DeChambeau: Team events only hurting themselves omitting LIV players

Bryson DeChambeau (Photo by Keyur Khamar/PGA TOUR via Getty Images)

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Bryson DeChambeau says he’ll still watch next week’s President’s Cup at Quail Hollow but believes it’s sad that he and his fellow LIV players were unable to qualify for the U.S. and International sides.

Speaking ahead of the latest Saudi event in Chicago, DeChambeau believes that tournaments like the President’s Cup and Ryder Cup are only hurting themselves by omitting a number of LIV players who would’ve been otherwise eligible had they remained loyal to the PGA and DP World Tours.

“I personally think that the team events are only hurting themselves by not allowing us to play, not allowing us to qualify through some capacity, in some facet,” said DeChambeau.

“It is sad that those governing bodies have not allowed us to be able to qualify. That’s all I can say to that. I want to play in numerous events on the PGA Tour. It would be awesome.

“That’s what LIV Golf has tried to allow us to play on the PGA Tour. It’s the PGA Tour barring us from doing so.”

Indeed, DeChambeau has had his membership suspended like many others ahead of a February court date that will ultimately decide his fate.

Also high on the agenda remains LIV’s fight to earn Official World Golf Ranking points and while Bryson believes positives inroads have been made, granting points remains some way off just yet for the 54-hole, no-cut, shotgun start circuit.

“We’re doing anything and everything to satisfy the criteria of the OWGR,” said DeChambeau, who has now dropped to 43rd on the charts from a previous high of 5.

“A lot of great conversations back and forth between Peter Dawson, from what I could tell, and from what LIV officials could tell me, and that’s all. That’s all it is. We’re going to get to a conclusion hopefully here in the coming months in regards to how this is all going to work out.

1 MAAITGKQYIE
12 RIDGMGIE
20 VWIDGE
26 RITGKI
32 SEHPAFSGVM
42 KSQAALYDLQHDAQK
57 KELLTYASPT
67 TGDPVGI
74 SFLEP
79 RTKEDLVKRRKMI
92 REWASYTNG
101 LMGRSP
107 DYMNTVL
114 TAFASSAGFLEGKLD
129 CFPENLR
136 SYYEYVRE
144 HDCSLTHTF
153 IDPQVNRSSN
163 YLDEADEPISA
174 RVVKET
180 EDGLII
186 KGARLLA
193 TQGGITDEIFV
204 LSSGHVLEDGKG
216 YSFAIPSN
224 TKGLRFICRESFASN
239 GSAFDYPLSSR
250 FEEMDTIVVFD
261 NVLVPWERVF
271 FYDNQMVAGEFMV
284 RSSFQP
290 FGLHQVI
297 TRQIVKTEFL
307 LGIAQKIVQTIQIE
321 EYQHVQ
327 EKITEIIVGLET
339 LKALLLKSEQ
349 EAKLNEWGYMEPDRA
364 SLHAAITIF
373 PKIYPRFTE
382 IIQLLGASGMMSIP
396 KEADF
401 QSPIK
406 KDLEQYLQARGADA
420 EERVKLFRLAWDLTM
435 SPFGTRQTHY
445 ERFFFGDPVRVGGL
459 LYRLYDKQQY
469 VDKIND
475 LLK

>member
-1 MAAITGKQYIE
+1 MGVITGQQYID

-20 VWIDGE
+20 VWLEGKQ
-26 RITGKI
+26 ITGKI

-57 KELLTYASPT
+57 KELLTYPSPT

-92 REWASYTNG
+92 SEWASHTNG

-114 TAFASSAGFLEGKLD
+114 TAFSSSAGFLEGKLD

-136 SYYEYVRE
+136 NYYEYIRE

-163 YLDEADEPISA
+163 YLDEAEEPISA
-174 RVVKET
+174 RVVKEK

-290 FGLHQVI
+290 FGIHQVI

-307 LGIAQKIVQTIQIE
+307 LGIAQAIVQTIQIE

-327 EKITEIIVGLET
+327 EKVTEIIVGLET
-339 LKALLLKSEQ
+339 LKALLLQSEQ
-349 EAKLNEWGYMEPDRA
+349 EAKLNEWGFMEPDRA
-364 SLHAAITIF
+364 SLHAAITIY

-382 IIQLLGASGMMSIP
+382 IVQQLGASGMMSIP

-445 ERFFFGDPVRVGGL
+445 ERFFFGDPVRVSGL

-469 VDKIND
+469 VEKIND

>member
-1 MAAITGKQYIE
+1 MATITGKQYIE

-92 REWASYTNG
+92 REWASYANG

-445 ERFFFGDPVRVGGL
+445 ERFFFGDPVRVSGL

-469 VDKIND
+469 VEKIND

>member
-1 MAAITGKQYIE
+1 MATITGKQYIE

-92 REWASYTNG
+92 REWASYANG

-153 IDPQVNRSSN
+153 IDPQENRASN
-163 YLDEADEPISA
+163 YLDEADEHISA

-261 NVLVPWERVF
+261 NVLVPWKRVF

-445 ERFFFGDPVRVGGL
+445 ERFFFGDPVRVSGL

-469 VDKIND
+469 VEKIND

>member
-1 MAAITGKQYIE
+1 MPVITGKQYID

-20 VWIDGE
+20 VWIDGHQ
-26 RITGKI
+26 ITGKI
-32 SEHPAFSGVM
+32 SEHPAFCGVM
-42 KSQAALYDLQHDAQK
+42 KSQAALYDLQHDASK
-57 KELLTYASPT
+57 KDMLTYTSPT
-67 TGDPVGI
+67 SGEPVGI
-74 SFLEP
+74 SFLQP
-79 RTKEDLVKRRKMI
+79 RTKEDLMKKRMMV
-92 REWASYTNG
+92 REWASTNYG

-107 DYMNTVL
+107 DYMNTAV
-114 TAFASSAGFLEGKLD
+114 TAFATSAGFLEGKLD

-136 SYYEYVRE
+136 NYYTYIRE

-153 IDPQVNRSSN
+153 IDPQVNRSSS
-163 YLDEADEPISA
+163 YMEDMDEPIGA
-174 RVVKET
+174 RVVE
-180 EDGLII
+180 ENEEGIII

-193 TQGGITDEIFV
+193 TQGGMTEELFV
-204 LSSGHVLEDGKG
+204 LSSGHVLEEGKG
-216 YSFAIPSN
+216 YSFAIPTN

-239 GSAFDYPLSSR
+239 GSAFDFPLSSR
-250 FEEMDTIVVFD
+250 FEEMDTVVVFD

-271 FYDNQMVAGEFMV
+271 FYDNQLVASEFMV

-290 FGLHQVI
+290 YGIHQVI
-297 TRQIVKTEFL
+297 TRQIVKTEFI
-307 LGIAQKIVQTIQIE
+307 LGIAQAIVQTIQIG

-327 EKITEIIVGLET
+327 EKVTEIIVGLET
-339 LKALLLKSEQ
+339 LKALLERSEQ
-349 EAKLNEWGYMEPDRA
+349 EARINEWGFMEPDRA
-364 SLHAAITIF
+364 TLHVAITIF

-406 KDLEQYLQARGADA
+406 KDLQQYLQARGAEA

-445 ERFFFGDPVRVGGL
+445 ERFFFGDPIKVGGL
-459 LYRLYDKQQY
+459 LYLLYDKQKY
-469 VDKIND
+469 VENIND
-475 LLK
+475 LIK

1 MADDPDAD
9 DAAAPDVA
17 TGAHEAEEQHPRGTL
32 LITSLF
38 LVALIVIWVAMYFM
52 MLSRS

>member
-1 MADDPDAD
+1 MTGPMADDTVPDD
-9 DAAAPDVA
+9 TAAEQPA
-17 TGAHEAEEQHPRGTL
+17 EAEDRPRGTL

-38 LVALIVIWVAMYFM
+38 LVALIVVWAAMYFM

“But yeah, there will be tweaks. There will be adjustments on both ends. It’s going to have to be. This has never been done before, and there has to be compromise if we want to work effectively in this ecosystem.”

Given the hostile relations between LIV and golf’s existing tours that has since seeped into the players’ locker-room, the ecosystem DeChambeau describes is more splintered than ever. Still, while many view LIV’s arrival as a takeover attempt of top tier golf, DeChambeau denied such claims; insisting such a bold move would never be his intention.

“Not my goal. I would never want that to be my goal,” DeChambeau said.

“I still look up to them and appreciate what they’ve done for the game in general. LIV Golf, certainly from my perspective and what I know, never wanted to do that.

“Again, they’ve had to play their cards the way they’ve had to based on the way the PGA TOUR has reacted, and that is what it is.

“They’re not putting the iron fist down. I don’t think they will. There’s no need to. But I personally believe that over the course of time, they will come to a resolution. There has to be. It’s only in the best interest of the game of golf down the road.

“What LIV Golf has provided is something new and unique, different, and with that to be said, there’s going to be some disruption and people aren’t going to like it, and I respect every single person that doesn’t think it’s good for the game of golf. I understand it, but I hope they are open-minded enough to go, you know what, let me just give it a chance, and if you give it a chance, you might see something pretty cool.”

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